My grandfather always took us to eat at Gargiulo's, a formal restaurant with crisp cloth napkins and tablecloths where he went almost every day. The deferential waiters knew him, always called him “Mr. Trump,” pulled out his chair, and generally fussed over him throughout the meal. It was better when Aunt Amy or somebody else from the office joined us because it took the pressure off Dad; he and my grandfather had little left to say to each other. It didn't happen often that Donald was at the office at the same time we were, but it was much worse when we crossed paths. He acted as though he owned the place, which my grandfather seemed not only to encourage but to enjoy. My grandfather was transformed in Donald's presence.
In 1973, the Department of Justice Civil Rights Division sued Donald and my grandfather for violating the 1968 Fair Housing Act by refusing to rent to
, as my grandfather put it. It was one of the largest federal housing discrimination suits ever brought, and the notorious attorney Roy Cohn offered to help. Donald and Cohn had crossed paths at Le Club, a swanky members-only restaurant and disco on East 55th Street that was frequented by Vanderbilts and Kennedys, an array of international celebrities, and minor royalty. Cohn was more than a decade removed from his disastrous involvement in Joseph McCarthy's failed anti-Communist crusade. He'd been forced to resign from his position as the senator's chief counsel, but not until
he'd wrecked the lives and careers of dozens of men because of their alleged homosexuality and/or ties to communism.
Like many men of his vicious temperament and with his influential connections, Cohn was subject to no rules. Embraced by a certain segment of the New York elite and hired by a diverse pool of clients such as Rupert Murdoch, John Gotti, Alan Dershowitz, and the Roman Catholic Archdiocese of New York, Cohn entered private practice back in New York City, where he'd grown up. Over the ensuing years, he became very rich, very successful, and very powerful.
Though Cohn was flashy where Fred was conservative and loud where Fred was taciturn, the differences between them were really of degree, not kind. Cohn's cruelty and hypocrisy were more public, but Fred had, in the intimate context of his family, also mastered those arts. Fred had also primed Donald to be drawn to men such as Cohn, as he would later be drawn to authoritarians such as Vladimir Putin and Kim Jong-un or anyone else, really, with a willingness to flatter and the power to enrich him.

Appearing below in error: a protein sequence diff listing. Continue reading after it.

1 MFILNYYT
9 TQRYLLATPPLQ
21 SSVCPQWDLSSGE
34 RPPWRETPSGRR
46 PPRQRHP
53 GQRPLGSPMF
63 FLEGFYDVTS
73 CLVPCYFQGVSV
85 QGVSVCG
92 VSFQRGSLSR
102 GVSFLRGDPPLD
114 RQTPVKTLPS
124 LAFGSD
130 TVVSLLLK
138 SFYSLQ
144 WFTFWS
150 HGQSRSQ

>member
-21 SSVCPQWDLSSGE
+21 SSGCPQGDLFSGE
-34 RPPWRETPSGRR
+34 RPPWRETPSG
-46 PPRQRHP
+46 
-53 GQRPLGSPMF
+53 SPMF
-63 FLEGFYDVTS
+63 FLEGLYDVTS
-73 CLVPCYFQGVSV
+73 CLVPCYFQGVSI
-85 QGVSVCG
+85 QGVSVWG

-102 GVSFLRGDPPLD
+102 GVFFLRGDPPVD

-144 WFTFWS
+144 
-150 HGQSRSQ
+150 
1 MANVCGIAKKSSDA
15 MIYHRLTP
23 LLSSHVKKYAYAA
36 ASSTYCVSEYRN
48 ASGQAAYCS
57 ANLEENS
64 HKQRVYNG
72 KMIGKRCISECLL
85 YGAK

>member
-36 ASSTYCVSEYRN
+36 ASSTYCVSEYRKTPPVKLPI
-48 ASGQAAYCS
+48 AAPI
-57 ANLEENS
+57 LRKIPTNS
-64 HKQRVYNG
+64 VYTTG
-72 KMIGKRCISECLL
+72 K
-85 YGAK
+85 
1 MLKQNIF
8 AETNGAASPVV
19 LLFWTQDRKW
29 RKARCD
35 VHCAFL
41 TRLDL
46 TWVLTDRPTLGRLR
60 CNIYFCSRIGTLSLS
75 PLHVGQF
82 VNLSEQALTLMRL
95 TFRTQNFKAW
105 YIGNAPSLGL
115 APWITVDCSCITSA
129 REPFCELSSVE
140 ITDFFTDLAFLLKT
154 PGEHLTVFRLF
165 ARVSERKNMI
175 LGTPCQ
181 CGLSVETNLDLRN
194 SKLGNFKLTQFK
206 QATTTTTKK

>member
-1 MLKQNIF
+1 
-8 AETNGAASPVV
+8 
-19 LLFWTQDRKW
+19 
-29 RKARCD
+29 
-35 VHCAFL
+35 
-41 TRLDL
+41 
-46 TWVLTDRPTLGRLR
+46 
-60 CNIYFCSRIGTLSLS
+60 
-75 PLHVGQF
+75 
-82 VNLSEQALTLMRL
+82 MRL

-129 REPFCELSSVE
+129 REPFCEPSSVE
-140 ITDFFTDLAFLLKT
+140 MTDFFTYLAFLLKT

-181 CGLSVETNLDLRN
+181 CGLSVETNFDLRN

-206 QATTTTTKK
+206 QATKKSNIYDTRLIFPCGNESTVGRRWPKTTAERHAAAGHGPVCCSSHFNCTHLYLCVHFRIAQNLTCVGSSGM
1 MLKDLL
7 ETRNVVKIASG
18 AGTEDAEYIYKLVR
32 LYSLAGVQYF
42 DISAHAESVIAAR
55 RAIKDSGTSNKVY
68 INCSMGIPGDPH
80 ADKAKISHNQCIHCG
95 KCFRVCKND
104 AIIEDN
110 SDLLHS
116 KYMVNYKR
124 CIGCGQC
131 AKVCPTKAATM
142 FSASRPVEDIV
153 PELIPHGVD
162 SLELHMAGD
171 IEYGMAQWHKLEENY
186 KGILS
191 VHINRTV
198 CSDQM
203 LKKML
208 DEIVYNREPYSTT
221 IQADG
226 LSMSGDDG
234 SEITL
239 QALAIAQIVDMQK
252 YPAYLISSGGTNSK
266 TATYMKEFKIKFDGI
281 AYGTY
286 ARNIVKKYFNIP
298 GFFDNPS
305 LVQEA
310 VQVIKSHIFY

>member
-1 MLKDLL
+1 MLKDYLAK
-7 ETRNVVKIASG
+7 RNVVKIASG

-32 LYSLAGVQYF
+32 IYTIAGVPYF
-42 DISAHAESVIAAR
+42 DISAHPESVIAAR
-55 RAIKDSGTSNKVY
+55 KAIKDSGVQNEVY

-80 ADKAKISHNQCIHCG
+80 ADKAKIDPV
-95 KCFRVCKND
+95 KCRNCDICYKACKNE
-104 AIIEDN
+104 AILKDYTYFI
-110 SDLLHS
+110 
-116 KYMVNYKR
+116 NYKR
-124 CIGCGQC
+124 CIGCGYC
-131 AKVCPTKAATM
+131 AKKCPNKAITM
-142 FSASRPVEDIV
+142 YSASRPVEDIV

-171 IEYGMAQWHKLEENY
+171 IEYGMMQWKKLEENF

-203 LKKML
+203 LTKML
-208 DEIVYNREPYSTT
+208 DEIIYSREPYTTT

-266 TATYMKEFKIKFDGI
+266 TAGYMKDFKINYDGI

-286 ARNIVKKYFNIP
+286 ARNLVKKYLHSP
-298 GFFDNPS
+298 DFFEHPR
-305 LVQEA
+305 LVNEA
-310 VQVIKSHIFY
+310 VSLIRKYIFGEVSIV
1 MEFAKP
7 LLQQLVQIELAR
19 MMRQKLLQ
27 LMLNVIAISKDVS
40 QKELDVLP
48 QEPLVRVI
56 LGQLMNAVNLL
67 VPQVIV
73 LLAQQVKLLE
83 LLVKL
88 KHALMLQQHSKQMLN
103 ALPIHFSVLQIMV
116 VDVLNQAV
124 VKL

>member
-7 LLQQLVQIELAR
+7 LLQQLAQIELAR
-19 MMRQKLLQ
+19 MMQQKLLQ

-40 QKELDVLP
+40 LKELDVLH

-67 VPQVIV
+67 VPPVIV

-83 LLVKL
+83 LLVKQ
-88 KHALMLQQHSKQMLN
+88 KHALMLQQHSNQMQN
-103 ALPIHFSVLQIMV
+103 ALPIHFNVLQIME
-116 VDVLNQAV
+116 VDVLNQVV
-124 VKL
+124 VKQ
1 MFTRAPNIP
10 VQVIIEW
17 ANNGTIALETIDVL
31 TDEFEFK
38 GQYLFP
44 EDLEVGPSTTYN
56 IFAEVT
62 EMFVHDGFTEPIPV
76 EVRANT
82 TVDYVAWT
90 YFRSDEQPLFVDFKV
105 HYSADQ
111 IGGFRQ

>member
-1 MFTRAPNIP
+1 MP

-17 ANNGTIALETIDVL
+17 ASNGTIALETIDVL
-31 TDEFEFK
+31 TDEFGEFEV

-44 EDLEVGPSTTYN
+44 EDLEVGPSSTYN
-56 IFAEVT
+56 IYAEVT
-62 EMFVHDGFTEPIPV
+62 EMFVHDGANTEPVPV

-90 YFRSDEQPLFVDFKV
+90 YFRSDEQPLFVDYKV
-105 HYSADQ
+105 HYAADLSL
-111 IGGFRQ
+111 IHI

Cohn recommended that Trump Management file a countersuit against the Justice Department for $100 million over what he alleged were the government's false and misleading statements about his clients. The maneuver was simultaneously absurd, flashy, and effective, at least in terms of the publicity it garnered; it was the first time that Donald, at twenty-seven, had landed on a newspaper's front page. And although the countersuit would be tossed out of court, Trump Management settled the case. There was no admission of wrongdoing, but they did have to change their rental practices to avoid discrimination. Even so, both Cohn and Donald considered it a win because of all the press coverage.
When Donald hitched his fortunes to the likes of Roy Cohn, the only things he had going for him were Fred's largesse and a carefully cultivated but delusional belief in his own brilliance and superiority. Ironically, the defenses he had developed as a young child to protect
himself against the indifference, fear, and neglect that had defined his early years, along with his being forced to watch the abuse of Freddy, primed him to develop what his older brother clearly lacked: the ability to be the “killer” and proxy his father required.
There's no way to know precisely when Fred started to notice Donald, but I suspect it was after he shipped his son off to military school. Donald seemed amenable to his father's exhortations to be tough, a “killer,” and he proved his worth by bragging about the random beatings he received from the upperclassmen or pretending not to care about his exile from home. Fred's growing confidence in Donald created a bond between them and an unshakable self-confidence in Donald. After all, the most important person in the family, the only one whose opinion mattered, was finally showing him favor. And unlike Freddy, the attention Donald received from his father was positive.
After college, when Donald was finally out in the world using his father's connections to make more connections and using his father's money to create his image as a burgeoning Master of the Universe, Fred knew that anything his son got credit for would redound to his own benefit. After all, if Donald was embraced as an up-and-coming dealmaker, that was entirely to the credit of Fred Trumpâeven if Fred was the only person who knew it.